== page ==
A July 1 PCI Security Standards Council deadline is prompting payments providers to act well before then, with many establishing their own compliance deadlines in February. What has provoked this eagerness? It could be that noncompliance with the PCI mandate could halt merchant transactions that rely on the Internet.
The PCI Council in 2015 issued a deadline to migrate from earlier forms of Internet security standards. These measures govern the cryptographic protocol when devices connect using the public Internet. Specifically, the PCI Council, which originally set a June 2016 deadline that was later moved to July 1, 2018, says Transport Layer Security 1.1 or higher is necessary for transactions to be compliant. Transactions made with Web browsers and many point-of-sale terminals using older versions of TLS or Secure Socket Layer technology will be out of compliance after that date.
Some merchants will have to update their Web sites to TLS 1.1 or higher, while others may need to update their POS terminals if these devices connect to the payments system using the public Internet. Some merchants may have to update the operating systems on computers running their POS software if the system does not support the newer cryptographic standard.
TLS is the newest encryption protocol of a specification originally developed by Netscape as Secure Socket Layer. The Internet Engineering Taskforce oversees the protocol.
Processor First Data Corp. set a Feb. 15 deadline for transactions using its Datawire service, a transport network that sends financial data over the public Internet from a merchant’s POS system to First Data. Datawire only will support TLS 1.2, the most recent version of the security protocol, beginning then. Merchants that have not upgraded will not be able to complete transactions using Datawire until they move to TLS 1.2, First Data says in a notice.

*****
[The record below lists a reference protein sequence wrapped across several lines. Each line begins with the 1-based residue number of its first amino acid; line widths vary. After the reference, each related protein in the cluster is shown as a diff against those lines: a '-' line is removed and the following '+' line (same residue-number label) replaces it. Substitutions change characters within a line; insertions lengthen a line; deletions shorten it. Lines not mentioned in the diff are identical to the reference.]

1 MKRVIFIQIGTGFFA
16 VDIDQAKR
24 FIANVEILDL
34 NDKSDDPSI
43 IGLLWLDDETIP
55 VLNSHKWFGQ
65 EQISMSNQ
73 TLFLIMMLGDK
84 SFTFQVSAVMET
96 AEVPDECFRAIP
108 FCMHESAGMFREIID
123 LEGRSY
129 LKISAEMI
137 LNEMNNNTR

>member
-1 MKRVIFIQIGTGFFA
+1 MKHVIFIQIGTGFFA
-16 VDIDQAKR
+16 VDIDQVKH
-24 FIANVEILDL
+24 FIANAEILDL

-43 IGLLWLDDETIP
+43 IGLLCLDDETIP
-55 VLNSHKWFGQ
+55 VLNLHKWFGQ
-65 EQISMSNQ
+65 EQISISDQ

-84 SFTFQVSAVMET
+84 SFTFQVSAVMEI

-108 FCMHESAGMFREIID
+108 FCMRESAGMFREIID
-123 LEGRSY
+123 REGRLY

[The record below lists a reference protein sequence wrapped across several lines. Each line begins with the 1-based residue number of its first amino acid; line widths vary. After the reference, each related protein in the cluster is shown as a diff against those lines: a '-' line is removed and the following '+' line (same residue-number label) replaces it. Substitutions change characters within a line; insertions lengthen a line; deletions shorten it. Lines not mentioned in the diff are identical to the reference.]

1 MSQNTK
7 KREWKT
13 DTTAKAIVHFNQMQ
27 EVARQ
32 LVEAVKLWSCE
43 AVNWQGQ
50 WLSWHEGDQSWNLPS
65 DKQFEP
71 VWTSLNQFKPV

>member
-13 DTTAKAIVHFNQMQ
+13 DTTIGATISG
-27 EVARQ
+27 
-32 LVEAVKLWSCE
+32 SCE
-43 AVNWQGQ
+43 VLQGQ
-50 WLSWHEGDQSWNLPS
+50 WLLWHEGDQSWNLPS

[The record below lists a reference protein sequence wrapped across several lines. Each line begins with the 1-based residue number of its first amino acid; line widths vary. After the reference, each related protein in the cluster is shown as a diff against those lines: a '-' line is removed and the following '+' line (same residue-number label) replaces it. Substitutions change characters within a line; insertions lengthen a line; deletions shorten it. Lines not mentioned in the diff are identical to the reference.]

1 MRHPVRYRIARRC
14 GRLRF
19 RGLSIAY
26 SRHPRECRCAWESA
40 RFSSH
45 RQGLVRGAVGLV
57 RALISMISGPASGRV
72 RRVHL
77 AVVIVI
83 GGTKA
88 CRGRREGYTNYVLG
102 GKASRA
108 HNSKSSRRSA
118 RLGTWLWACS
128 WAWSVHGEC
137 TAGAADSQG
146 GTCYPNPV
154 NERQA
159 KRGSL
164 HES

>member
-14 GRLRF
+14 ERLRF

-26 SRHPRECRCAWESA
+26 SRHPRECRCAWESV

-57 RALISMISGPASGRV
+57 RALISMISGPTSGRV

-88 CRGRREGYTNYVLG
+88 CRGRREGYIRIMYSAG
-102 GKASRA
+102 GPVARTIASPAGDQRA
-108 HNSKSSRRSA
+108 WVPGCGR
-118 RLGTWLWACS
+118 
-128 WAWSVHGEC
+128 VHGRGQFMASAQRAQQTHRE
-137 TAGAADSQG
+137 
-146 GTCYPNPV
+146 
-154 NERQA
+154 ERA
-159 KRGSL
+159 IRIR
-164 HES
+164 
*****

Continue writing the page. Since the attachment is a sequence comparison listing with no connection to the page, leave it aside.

Others, such as Boston-based Cayan, are planning test periods prior to July 1 to incite merchant action.
Cayan, now a part of Total System Services Inc. (TSYS), has so-called brownouts planned beginning in April that will disable products using TLS 1.0. The hope is that merchants will call to find out what happened, says Dominic Lachowicz, Cayan vice president of engineering. “This is basically to test merchant awareness and readiness,” Lachowicz says.
“The writing is on the wall for TLS 1.0,” Lachowicz tells Digital Transactions News. Criminal enterprises, which have executed known exploits of earlier versions of TLS and SSL, can harness ever-increasing computing power to finds chinks in the security armor, he says.
He likens the current effort to the EMV migration. “Merchants, terminal manufacturers, merchant service providers, and gateways are making sure their systems are ready,” Lachowicz says.
At Cayan, he estimates approximately 40% of its merchants are at risk. Several months ago, it was 60%. Many of the 40% are Cayan’s larger merchants. “We will make a very strong push to that deadline,” he says.